Thus by (2.2), we have
Since \(r > 0\), we obtain \(z_{1}=z_{2}\). Therefore, \(T_{r}^{F,A}\) is singlevalued.
(ii) We show that \(T_{r}^{F,A}\) is firmly nonexpansive. Choose \(z_{1}\) and \(z_{2}\) in K such that for \(x,y \in K\), we have \(z_{1}=T_{r}^{F,A}x\) and \(z_{2}=T_{r}^{F,A}y\). Then,
and
Adding both inequalities and using the fact that A and F are monotone, we obtain
Thus, by Proposition 2.4, \(T_{r}^{F,A}\) is firmly nonexpansive.
(iii) Observe that
(iv) It is known that firmly nonexpansive mappings are nonexpansive. It is also well known that the fixed point of nonexpansive mappings are closed and convex, thus by (ii) and (iii), we obtain (iv).
(v) Fix \(x \in M\) and let \(0 < r \leq s\). Let \(z_{1}=T_{r}^{F,A}x\) and \(z_{2}=T_{r}^{F,A}x\), then
and
Adding both inequalities and using the monotonicity of A and F, we obtain
which implies by (2.1) that
Thus,
implying
that is,
Since \(r \leq s\), we obtain
Hence,
Finally, we obtain by triangular inequality that
(vi) For \(x,y \in K\), let \(z_{1}=T_{r}^{F,A}x\) and \(z_{2}=T_{r}^{F,A}y\), then by (ii), we have
It implies by Proposition 2.2 that
Now suppose \(y=p \in \mathrm{Fix}(T_{r}^{F,A})\), then \(p=T_{r}^{F,A}p=z_{2}\). The above inequality thus becomes
4 Convergence result
In this section, we state and prove our convergence result.
Theorem 4.1
Let K be a nonempty, closed, and convex subset of a Hadamard manifold M. Let \(A: K \to TM\) be a monotone vector field and \(F: K \times K \to \mathbb{R}\) such that \(F(x,x)=0\) for all \(x \in K\) be a bifunction satisfying conditions (A1)â€“(A3). Let \(f: M \to M\) be a Ïˆcontraction and \(S: K \to K\) be a nonexpansive mapping. Assume \(\mathrm{Fix}(S) \cap \mathrm{GEP}(F,A) \neq \emptyset \). For arbitrary \(x_{1} \in K\), sequences \(\{r_{n}\} \in (0,\infty )\), \(\beta _{n}, \alpha _{n} \in (0,1)\), let the sequence \(\{x_{n}\}\) be defined iteratively by
Suppose the following conditions hold:

(i)
\(\lim_{n \to \infty}\alpha _{n}=0\) and \(\sum_{n =1}^{\infty}\alpha _{n}=0\);

(ii)
\(0< a\leq \beta _{n} \leq b < 1\) for some \(a,b > 0\) for all \(n \geq 1\);

(iii)
\(0 < r \leq r_{n}\).
If \(0 < \kappa =\sup \{\frac{\psi (d(x_{n},p))}{d(x_{n},p)}: x_{n} \ne p, n \ge 0\}< 1\) for all \(p \in \mathrm{Fix}(S) \cap \mathrm{GEP}(F,A)\), then the sequence \(\{x_{n}\}\) converges to a point \(p \in \mathrm{Fix}(S) \cap \mathrm{GEP}(F,A)\)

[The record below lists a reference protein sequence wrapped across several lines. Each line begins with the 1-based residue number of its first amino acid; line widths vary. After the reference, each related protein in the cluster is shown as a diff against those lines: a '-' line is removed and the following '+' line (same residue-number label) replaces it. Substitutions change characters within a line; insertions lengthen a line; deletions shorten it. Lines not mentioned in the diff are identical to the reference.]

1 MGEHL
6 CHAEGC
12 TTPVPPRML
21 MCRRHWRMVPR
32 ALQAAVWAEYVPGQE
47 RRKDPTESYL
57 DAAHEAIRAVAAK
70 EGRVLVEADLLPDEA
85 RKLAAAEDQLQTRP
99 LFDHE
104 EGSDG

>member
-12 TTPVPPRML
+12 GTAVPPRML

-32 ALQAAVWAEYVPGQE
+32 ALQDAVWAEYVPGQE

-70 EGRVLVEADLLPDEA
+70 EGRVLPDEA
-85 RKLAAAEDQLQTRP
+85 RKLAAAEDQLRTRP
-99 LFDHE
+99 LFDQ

Proof
Let \(p \in \mathrm{Fix}(S) \cap \mathrm{GEP}(F,A)\). We can rewrite \(y_{n}\) as \(y_{n}=\gamma _{n}^{1}(1\beta _{n})\), where \(\gamma _{n}^{1}: [0,1] \to M\) is a sequence of geodesics joining \(x_{n}\) to \(Sx_{n}\). Then by the nonexpansivity of S, we have
Note also that \(x_{n+1}\) can be written in the form \(x_{n+1}=\gamma _{n}^{2}(1\alpha _{n})\), where \(\gamma _{n}^{2}: [0,1] \to M\) is a sequence of geodesics joining \(f(x_{n})\) to \(T_{r_{n}}^{F,A}y_{n}\), i.e \(\gamma _{n}^{2}(0)=f(x_{n})\) and \(\gamma _{n}^{2}(1)=T_{r_{n}}^{F,A}y_{n}\). By the convexity of Riemannian distance and the fact that \(0 < \kappa =\sup \{\frac{\psi (d(x_{n},p))}{d(x_{n},p)}: x_{n} \ne p, n \ge 0\}< 1\), we obtain
It implies that the sequence \(\{x_{n}\}\) is bounded. It follows from (4.2) that \(\{y_{n}\}\) is bounded, and thus \(\{Sx_{n}\}\) and \(T_{r_{n}}^{F,A}y_{n}\) are bounded.
Fix \(n \geq 1\), let \(u_{n}=f(x_{n})\), \(v_{n}=T_{r_{n}}^{F,A}y_{n}\), \(w=f(p)\), \(v=Sp\), \(p_{n}=x_{n}\) and \(q_{n}=Sx_{n}\). Consider the geodesic triangles \(\Delta (u_{n},v_{n},p)\), \(\Delta (w,v_{n},p)\), \(\Delta (u_{n},v_{n},w)\) and \(\Delta (p_{n},q_{n},p)\). Then by Lemma 2.5, there exist comparison triangles \(\Delta (u_{n}^{\prime},v_{n}^{\prime},p)\), \(\Delta (w^{\prime},v_{n}^{\prime},p^{\prime})\), \(\Delta (u_{n}^{\prime},v_{n}^{\prime},w^{\prime})\) and \(\Delta (p_{n}^{\prime},q_{n}^{\prime},p^{\prime})\) such that
and
Let Î¸ and \(\theta ^{\prime}\) be the angles at p and \(p^{\prime}\) in the triangles \(\Delta (w,x_{n+1},p)\) and \(\Delta (w^{\prime},x_{n+1}^{\prime},p^{\prime})\), respectively. Hence \(\theta \leq \theta ^{\prime}\) and \(\cos \theta ^{\prime} \leq \cos \theta \). Let \(y_{n}^{\prime}\) and \(x_{n+1}^{\prime}\) be the comparison point of \(y_{n}\) and \(x_{n+1}\), respectively, then